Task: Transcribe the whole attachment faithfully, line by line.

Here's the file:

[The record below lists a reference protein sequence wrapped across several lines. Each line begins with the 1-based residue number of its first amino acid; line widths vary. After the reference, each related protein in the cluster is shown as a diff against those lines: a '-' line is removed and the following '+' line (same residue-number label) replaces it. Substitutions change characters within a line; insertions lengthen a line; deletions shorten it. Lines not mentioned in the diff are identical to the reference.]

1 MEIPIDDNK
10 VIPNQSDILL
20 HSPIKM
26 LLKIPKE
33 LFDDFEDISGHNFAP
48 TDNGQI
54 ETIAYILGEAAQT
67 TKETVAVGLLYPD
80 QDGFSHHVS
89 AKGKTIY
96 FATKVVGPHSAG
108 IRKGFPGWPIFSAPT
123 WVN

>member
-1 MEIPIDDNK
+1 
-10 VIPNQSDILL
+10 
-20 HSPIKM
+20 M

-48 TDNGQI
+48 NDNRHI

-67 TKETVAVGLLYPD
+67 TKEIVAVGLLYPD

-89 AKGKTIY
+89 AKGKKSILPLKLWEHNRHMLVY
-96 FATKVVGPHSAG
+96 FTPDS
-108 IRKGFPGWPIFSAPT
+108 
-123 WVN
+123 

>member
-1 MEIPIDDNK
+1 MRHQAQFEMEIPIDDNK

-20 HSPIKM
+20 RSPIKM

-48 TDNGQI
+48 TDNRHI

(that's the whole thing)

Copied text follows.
[The record below lists a reference protein sequence wrapped across several lines. Each line begins with the 1-based residue number of its first amino acid; line widths vary. After the reference, each related protein in the cluster is shown as a diff against those lines: a '-' line is removed and the following '+' line (same residue-number label) replaces it. Substitutions change characters within a line; insertions lengthen a line; deletions shorten it. Lines not mentioned in the diff are identical to the reference.]

1 MEIPIDDNK
10 VIPNQSDILL
20 HSPIKM
26 LLKIPKE
33 LFDDFEDISGHNFAP
48 TDNGQI
54 ETIAYILGEAAQT
67 TKETVAVGLLYPD
80 QDGFSHHVS
89 AKGKTIY
96 FATKVVGPHSAG
108 IRKGFPGWPIFSAPT
123 WVN

>member
-1 MEIPIDDNK
+1 
-10 VIPNQSDILL
+10 
-20 HSPIKM
+20 M

-48 TDNGQI
+48 NDNRHI

-67 TKETVAVGLLYPD
+67 TKEIVAVGLLYPD

-89 AKGKTIY
+89 AKGKKSILPLKLWEHNRHMLVY
-96 FATKVVGPHSAG
+96 FTPDS
-108 IRKGFPGWPIFSAPT
+108 
-123 WVN
+123 

>member
-1 MEIPIDDNK
+1 MRHQAQFEMEIPIDDNK

-20 HSPIKM
+20 RSPIKM

-48 TDNGQI
+48 TDNRHI